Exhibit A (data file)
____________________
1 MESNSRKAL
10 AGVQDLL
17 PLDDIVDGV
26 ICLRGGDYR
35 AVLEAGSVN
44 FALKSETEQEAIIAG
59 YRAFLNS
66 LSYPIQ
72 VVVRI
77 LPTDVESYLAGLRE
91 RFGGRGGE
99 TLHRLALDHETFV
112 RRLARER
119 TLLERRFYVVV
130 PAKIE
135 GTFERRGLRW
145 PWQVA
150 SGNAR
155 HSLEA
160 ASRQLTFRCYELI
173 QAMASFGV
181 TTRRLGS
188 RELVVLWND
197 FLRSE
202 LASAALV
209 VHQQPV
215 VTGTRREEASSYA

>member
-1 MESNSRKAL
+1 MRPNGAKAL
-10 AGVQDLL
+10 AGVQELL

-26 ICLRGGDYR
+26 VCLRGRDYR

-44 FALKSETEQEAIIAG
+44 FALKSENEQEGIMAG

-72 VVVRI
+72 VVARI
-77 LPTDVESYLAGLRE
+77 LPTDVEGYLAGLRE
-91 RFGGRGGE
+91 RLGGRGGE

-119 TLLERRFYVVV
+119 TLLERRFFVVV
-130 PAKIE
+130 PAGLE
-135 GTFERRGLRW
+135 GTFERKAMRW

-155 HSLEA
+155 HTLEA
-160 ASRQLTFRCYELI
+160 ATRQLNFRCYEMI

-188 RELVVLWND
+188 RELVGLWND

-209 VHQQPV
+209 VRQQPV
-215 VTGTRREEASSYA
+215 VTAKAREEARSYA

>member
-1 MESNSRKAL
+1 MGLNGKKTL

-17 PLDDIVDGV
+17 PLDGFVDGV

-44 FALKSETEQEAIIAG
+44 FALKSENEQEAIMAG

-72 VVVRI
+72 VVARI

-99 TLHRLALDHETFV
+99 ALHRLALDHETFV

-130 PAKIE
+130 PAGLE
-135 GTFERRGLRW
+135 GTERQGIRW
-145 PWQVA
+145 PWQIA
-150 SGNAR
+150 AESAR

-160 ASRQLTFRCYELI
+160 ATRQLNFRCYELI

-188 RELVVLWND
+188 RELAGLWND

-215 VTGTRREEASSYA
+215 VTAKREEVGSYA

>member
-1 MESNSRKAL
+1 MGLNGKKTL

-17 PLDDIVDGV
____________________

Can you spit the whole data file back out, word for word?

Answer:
1 MESNSRKAL
10 AGVQDLL
17 PLDDIVDGV
26 ICLRGGDYR
35 AVLEAGSVN
44 FALKSETEQEAIIAG
59 YRAFLNS
66 LSYPIQ
72 VVVRI
77 LPTDVESYLAGLRE
91 RFGGRGGE
99 TLHRLALDHETFV
112 RRLARER
119 TLLERRFYVVV
130 PAKIE
135 GTFERRGLRW
145 PWQVA
150 SGNAR
155 HSLEA
160 ASRQLTFRCYELI
173 QAMASFGV
181 TTRRLGS
188 RELVVLWND
197 FLRSE
202 LASAALV
209 VHQQPV
215 VTGTRREEASSYA

>member
-1 MESNSRKAL
+1 MRPNGAKAL
-10 AGVQDLL
+10 AGVQELL

-26 ICLRGGDYR
+26 VCLRGRDYR

-44 FALKSETEQEAIIAG
+44 FALKSENEQEGIMAG

-72 VVVRI
+72 VVARI
-77 LPTDVESYLAGLRE
+77 LPTDVEGYLAGLRE
-91 RFGGRGGE
+91 RLGGRGGE

-119 TLLERRFYVVV
+119 TLLERRFFVVV
-130 PAKIE
+130 PAGLE
-135 GTFERRGLRW
+135 GTFERKAMRW

-155 HSLEA
+155 HTLEA
-160 ASRQLTFRCYELI
+160 ATRQLNFRCYEMI

-188 RELVVLWND
+188 RELVGLWND

-209 VHQQPV
+209 VRQQPV
-215 VTGTRREEASSYA
+215 VTAKAREEARSYA

>member
-1 MESNSRKAL
+1 MGLNGKKTL

-17 PLDDIVDGV
+17 PLDGFVDGV

-44 FALKSETEQEAIIAG
+44 FALKSENEQEAIMAG

-72 VVVRI
+72 VVARI

-99 TLHRLALDHETFV
+99 ALHRLALDHETFV

-130 PAKIE
+130 PAGLE
-135 GTFERRGLRW
+135 GTERQGIRW
-145 PWQVA
+145 PWQIA
-150 SGNAR
+150 AESAR

-160 ASRQLTFRCYELI
+160 ATRQLNFRCYELI

-188 RELVVLWND
+188 RELAGLWND

-215 VTGTRREEASSYA
+215 VTAKREEVGSYA

>member
-1 MESNSRKAL
+1 MGLNGKKTL

-17 PLDDIVDGV